THE United States is facing the crisis of 1949 with the military equipment of 1950 and the ideological equipment of 1775. America was well armed, philosophically, for the early conflicts with the parliamentary monarchism of Britain and the reactionary absolutism of Metternich. In those times we were able to make the Europeans and the Latin Americans understand us clearly, because we understood ourselves. But between the day of the Monroe Doctrine and the day of the Truman Doctrine, vast changes have taken place in American life. Many of these changes are, or have appeared to be, in conflict with the testament of the Founding Fathers. It can be argued that a revised philosophy is implicit in the major developments of the last half-century; but if this is so, the efforts to make this philosophy explicit have had but poor success. American theory has lagged far behind American practice; often it has seemed that without benefit of philosophy, we are backing tail-first into the future. For our own guidance at home and abroad, and for the enlightenment and inspiration of our neighbors overseas in this new age of conflict, we need to know what kind of country this is and where it is going.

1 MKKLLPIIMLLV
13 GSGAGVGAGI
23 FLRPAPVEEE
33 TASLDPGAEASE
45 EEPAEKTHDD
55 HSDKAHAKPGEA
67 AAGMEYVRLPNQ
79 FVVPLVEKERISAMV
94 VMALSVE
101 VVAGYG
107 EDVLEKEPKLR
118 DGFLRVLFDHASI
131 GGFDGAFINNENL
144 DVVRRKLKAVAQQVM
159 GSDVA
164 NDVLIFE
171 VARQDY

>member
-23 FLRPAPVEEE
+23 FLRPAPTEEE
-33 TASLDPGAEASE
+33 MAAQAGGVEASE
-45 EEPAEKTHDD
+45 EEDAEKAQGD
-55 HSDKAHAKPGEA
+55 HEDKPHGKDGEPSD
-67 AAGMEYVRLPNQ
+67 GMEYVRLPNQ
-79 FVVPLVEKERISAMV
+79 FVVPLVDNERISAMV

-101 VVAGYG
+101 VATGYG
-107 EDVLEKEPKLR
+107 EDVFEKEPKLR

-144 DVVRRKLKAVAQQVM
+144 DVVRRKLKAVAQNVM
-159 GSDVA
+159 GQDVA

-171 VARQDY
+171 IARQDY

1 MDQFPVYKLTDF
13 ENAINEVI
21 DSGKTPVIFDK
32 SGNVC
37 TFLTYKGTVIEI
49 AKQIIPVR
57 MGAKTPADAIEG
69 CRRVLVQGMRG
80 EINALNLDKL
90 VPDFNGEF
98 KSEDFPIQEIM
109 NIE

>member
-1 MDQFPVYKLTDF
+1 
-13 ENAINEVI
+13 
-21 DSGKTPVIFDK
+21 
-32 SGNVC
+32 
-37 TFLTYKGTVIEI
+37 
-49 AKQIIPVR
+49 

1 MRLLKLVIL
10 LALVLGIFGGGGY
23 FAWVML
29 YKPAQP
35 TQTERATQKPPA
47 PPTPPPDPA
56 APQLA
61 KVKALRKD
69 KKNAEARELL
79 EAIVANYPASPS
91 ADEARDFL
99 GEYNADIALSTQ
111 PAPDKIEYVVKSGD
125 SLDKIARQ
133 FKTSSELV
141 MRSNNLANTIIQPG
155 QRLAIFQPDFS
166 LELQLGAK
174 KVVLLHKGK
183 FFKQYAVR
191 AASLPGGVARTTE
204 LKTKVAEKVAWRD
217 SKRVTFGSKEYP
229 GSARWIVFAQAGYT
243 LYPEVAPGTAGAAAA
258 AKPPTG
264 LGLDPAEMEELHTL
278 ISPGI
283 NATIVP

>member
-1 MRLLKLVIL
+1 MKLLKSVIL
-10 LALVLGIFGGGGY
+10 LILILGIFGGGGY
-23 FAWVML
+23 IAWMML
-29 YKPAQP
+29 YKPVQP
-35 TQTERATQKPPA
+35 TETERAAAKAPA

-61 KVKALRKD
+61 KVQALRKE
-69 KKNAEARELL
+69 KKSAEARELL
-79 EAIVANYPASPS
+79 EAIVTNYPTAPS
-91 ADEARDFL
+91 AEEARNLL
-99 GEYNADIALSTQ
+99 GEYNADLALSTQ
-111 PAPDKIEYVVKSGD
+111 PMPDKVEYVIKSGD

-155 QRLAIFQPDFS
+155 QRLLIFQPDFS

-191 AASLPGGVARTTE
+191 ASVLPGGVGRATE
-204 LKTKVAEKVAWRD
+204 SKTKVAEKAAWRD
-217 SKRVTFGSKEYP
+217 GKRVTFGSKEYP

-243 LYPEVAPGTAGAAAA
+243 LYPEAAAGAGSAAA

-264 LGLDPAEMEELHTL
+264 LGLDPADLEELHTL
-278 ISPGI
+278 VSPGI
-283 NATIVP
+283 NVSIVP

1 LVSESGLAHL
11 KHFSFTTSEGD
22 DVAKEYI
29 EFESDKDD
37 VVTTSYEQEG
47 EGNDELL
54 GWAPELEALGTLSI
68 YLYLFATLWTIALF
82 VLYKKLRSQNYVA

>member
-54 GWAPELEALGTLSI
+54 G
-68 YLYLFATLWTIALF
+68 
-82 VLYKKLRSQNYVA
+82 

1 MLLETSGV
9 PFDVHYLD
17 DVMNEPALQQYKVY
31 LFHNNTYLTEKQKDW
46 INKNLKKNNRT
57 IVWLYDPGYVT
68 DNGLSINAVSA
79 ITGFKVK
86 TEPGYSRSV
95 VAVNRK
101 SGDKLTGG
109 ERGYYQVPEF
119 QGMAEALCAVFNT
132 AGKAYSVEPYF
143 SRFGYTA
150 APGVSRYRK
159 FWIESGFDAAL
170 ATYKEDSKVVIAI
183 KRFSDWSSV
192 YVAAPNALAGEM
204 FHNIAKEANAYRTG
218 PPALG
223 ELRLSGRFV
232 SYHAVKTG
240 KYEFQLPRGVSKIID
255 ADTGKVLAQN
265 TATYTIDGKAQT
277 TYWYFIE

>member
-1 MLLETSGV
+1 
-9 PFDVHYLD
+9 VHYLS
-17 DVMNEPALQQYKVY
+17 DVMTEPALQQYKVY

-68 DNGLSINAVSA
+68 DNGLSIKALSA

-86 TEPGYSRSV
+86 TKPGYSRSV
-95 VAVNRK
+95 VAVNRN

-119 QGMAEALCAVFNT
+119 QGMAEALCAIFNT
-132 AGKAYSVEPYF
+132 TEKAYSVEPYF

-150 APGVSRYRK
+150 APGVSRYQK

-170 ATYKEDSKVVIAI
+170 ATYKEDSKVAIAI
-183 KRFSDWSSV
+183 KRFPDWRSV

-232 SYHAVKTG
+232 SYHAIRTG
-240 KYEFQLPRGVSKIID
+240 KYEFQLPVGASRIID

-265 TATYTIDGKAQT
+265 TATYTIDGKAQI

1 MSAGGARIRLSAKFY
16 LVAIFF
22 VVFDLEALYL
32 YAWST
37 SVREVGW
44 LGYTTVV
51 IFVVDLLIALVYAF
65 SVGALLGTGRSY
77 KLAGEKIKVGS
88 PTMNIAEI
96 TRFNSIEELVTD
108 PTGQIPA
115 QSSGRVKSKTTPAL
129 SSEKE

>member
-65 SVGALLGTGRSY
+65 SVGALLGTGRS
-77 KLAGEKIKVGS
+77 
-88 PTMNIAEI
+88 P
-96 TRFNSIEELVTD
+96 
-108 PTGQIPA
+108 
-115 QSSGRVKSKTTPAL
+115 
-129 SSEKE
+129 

As matters stand, the Europeans must have great difficulty in making us out, when they look this way. For example, the French probably understand well enough what kind of Germany the Russians want; but do the French understand what kind of Germany America wants? Are we sure about this ourselves? Until the time comes when we can speak out of a clear philosophy, the voice of America is bound to be muffled and confused.
It is painful, but it is also very salutary, that in this time of transition the Communists are forcing us to take stock of our position. In the latter half of the eighteenth century, the great majority of our people found themselves in conflict with parliamentary-monarchist theory and with British power. That theory and that power had
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